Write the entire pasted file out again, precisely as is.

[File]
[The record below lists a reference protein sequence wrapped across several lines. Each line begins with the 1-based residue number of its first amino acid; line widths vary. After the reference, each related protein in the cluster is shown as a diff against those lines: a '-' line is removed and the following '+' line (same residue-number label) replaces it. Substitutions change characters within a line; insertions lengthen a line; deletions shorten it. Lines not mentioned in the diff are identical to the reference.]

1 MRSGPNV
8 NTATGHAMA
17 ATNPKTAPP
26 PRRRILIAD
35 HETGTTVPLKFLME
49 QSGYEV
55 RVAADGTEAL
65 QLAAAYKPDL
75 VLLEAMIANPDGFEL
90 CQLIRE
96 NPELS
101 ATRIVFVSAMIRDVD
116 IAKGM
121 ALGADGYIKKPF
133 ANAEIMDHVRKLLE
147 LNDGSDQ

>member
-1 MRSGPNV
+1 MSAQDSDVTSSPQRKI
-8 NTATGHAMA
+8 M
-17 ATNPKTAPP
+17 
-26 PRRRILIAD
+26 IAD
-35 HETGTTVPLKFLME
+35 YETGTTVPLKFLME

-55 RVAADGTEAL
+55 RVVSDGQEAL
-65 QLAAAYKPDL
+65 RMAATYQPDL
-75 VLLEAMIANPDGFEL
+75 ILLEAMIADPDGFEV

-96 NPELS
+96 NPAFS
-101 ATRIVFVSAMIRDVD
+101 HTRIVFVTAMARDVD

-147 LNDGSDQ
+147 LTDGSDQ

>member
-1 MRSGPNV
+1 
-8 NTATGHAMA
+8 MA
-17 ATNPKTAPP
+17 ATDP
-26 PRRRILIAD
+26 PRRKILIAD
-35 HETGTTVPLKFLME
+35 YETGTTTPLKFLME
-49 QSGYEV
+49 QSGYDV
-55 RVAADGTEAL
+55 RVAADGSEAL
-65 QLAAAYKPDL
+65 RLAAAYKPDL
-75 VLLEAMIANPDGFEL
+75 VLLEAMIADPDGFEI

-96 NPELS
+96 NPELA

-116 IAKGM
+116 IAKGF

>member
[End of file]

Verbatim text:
[The record below lists a reference protein sequence wrapped across several lines. Each line begins with the 1-based residue number of its first amino acid; line widths vary. After the reference, each related protein in the cluster is shown as a diff against those lines: a '-' line is removed and the following '+' line (same residue-number label) replaces it. Substitutions change characters within a line; insertions lengthen a line; deletions shorten it. Lines not mentioned in the diff are identical to the reference.]

1 MRSGPNV
8 NTATGHAMA
17 ATNPKTAPP
26 PRRRILIAD
35 HETGTTVPLKFLME
49 QSGYEV
55 RVAADGTEAL
65 QLAAAYKPDL
75 VLLEAMIANPDGFEL
90 CQLIRE
96 NPELS
101 ATRIVFVSAMIRDVD
116 IAKGM
121 ALGADGYIKKPF
133 ANAEIMDHVRKLLE
147 LNDGSDQ

>member
-1 MRSGPNV
+1 MSAQDSDVTSSPQRKI
-8 NTATGHAMA
+8 M
-17 ATNPKTAPP
+17 
-26 PRRRILIAD
+26 IAD
-35 HETGTTVPLKFLME
+35 YETGTTVPLKFLME

-55 RVAADGTEAL
+55 RVVSDGQEAL
-65 QLAAAYKPDL
+65 RMAATYQPDL
-75 VLLEAMIANPDGFEL
+75 ILLEAMIADPDGFEV

-96 NPELS
+96 NPAFS
-101 ATRIVFVSAMIRDVD
+101 HTRIVFVTAMARDVD

-147 LNDGSDQ
+147 LTDGSDQ

>member
-1 MRSGPNV
+1 
-8 NTATGHAMA
+8 MA
-17 ATNPKTAPP
+17 ATDP
-26 PRRRILIAD
+26 PRRKILIAD
-35 HETGTTVPLKFLME
+35 YETGTTTPLKFLME
-49 QSGYEV
+49 QSGYDV
-55 RVAADGTEAL
+55 RVAADGSEAL
-65 QLAAAYKPDL
+65 RLAAAYKPDL
-75 VLLEAMIANPDGFEL
+75 VLLEAMIADPDGFEI

-96 NPELS
+96 NPELA

-116 IAKGM
+116 IAKGF

>member